Drought Busting

May 26, 2015

d7dfe440-98af-11e3-a20a-4197883a2af2_calif-terra-nasa-2014Clouds by any other name is ground fog this early Tuesday on California’s north coast, creating a gloomy-gus gray at first light and supposedly, our mundane weather routine continues today with maybe some decent rain inbound for next week.

Not dull, though, a 4.3 earthquake just after 3 this morning, located about 40 miles west-southwest of me — I was awake then listening to NPR, but not out of bed, yet still didn’t feel a thing.

(Illustration: NASA satellite image of California’s drought, late January-early February 2014, found here).

Beyond the shaking, weather is anything but mundane in the US Southwest, where all kinds of shit has hit nature’s fan — an “atypical” tornado in the northern Mexico border town of Acuña (across from Del Rio, Texas), and which ‘lasted just six seconds‘ killed 13 people, damaged 750 houses (60-70 destroyed) and otherwise did some shit damage.
Meanwhile, from Texas to Oklahoma onward, heavy rains and all the associate elements.
From NBC News this morning:

Flash-flood watches and warnings were issued across seven states early Tuesday as an unprecedented downpour of torrential rain triggered “extremely dangerous and potentially life-threatening” conditions in Houston.
More than 30 million Americans were told to brace for dangerous thunderstorms — including flooding, hail and possible tornadoes — as meteorologists warned the weather that has centered on Texas and Oklahoma since Saturday could expand to other areas.
At least 12 people were still missing, eight people have been killed, and countless more evacuated amid the deluge that has inundated Texas and Oklahoma with record-breaking floods since Saturday.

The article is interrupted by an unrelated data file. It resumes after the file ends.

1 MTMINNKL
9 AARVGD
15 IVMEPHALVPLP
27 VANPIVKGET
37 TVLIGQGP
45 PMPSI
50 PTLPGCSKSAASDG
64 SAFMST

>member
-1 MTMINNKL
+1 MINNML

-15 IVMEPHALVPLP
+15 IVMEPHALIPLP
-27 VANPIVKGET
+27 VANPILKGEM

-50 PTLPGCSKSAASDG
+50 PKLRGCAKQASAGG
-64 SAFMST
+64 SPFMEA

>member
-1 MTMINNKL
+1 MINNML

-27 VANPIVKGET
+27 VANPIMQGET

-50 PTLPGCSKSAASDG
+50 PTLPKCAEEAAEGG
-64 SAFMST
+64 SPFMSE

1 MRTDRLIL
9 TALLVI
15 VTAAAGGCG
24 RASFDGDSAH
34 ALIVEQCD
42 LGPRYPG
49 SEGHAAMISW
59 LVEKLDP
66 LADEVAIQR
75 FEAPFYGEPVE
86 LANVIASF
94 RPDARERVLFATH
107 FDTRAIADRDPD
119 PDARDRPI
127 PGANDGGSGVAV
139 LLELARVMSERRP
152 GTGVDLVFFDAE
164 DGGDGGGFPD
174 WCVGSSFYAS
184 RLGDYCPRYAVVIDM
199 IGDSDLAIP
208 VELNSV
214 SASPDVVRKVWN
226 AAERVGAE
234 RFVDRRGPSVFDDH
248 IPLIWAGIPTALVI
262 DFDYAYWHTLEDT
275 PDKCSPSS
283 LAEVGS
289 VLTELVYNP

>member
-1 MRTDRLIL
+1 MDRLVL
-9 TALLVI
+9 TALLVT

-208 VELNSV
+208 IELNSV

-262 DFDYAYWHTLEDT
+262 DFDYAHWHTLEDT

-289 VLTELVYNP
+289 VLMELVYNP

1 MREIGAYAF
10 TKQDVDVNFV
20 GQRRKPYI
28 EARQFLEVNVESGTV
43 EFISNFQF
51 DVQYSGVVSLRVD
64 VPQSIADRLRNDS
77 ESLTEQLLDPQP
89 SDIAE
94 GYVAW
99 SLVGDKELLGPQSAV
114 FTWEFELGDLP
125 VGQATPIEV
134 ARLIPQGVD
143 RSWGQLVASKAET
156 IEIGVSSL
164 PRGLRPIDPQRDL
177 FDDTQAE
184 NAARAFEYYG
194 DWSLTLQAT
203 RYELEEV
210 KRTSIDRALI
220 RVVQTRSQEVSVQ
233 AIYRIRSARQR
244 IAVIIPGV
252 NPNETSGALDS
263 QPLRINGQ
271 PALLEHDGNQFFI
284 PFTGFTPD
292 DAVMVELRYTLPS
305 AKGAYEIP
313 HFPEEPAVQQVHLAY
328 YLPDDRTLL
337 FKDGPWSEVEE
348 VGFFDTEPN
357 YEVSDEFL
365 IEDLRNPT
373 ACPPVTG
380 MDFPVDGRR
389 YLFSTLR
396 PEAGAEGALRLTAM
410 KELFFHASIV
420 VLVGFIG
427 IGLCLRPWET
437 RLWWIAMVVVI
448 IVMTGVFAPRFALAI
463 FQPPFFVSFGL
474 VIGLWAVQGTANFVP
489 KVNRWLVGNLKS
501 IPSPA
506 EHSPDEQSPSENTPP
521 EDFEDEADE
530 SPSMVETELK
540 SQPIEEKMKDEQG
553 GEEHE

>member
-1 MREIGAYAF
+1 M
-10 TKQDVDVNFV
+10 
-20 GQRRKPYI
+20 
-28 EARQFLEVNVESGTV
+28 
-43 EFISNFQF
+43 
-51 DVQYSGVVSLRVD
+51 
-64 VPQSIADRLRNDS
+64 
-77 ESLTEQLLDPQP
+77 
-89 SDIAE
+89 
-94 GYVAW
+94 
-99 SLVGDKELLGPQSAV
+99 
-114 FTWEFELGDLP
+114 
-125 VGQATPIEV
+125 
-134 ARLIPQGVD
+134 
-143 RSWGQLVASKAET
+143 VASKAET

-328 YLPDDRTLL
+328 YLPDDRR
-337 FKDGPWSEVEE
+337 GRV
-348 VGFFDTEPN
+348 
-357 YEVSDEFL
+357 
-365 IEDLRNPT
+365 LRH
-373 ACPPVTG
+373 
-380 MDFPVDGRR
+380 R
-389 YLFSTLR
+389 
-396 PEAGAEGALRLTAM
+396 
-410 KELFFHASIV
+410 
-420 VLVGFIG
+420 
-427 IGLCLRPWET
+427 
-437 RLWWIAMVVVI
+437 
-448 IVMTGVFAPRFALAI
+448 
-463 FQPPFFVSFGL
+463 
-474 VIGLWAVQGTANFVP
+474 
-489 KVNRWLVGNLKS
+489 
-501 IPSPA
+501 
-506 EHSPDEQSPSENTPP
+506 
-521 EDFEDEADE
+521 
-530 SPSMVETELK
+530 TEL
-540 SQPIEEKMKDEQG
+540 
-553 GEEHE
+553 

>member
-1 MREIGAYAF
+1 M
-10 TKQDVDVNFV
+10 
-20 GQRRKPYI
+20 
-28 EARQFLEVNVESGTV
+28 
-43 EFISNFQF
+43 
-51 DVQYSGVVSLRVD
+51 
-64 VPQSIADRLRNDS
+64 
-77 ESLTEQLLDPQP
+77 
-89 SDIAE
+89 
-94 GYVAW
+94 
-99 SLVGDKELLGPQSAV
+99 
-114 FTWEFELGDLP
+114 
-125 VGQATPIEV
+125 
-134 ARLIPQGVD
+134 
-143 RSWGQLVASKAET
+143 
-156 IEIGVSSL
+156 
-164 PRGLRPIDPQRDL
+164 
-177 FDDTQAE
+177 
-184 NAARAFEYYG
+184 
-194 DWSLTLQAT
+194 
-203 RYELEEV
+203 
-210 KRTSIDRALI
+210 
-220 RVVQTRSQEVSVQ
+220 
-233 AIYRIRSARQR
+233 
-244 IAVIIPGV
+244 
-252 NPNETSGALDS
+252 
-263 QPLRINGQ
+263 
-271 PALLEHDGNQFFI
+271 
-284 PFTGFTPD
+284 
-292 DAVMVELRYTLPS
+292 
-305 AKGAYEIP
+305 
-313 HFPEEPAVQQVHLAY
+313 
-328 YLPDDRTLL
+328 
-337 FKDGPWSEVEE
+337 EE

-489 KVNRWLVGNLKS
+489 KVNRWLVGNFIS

All this wet has a good side, though, according to Victor Murphy, climate services program manager for the National Weather Service’s Southern Region: ‘“I think the Texas drought is pretty much all but over.”
Good news in that respect for those folks.

Meanwhile again, out here in California, we’re still gripped by the dry. In Humboldt County, we’re classified in the Severe Drought classification (D2-D4) by the U.S. Drought Monitor, as is 94 percent of California.
A lot of interest is in the supposedly “super El Niño” building, or doing something out in the Pacific Ocean, and could bring some heavy rains to the state this coming winter, maybe enough to really knock back the drought, like in Texas.
But could be a pipe-dream easily ruptured.
From Sunday’s LA Times:

The nonstop Texas-Oklahoma rains are probably being influenced by a building El Niño in the eastern tropical Pacific Ocean, whose warm waters tend to bring rain to the southern U.S., said Bill Patzert, a climatologist at NASA’s Jet Propulsion Laboratory in La Cañada Flintridge.
If a full-blown El Niño develops, that could mean rain for Southern California next winter, and it could mean trouble too, he said.
“The headlines that you’re writing today about Texas and Oklahoma, you could be writing about California in January,” Patzert said.
“There’s something to remember about El Niño — he’s a good boy and he’s a bad boy because he can deliver drought relief that’s much-needed.
“But all that water coming so fast is like trying to catch water out of a fire hose with a champagne glass.”
He also cautioned Californians against putting too much hope in El Niño to end the state’s drought.
“Everybody is thinking of El Niño as the great wet hope, as the great drought buster,” he said.
“The building El Niño is having some impact on the heavy weather we’re seeing in Oklahoma and Texas, but we’re a long way from seeing the equivalent rains in California next winter.”

There’s the summer ahead, dry and tinder, before any sign of rain in the skies.
We can hope, though. If not, this could be in the near future — via KTLA:

As a fourth year of drought continues to drain aquifers and reservoirs, California water managers and environmentalists are urging adoption of a polarizing water recycling policy known as direct potable reuse.
Unlike nonpotable reuse — in which treated sewage is used to irrigate crops, parks or golf courses — direct potable reuse takes treated sewage effluent and purifies it so it can be used as drinking water.

Beyond the ‘yuck factor’…..

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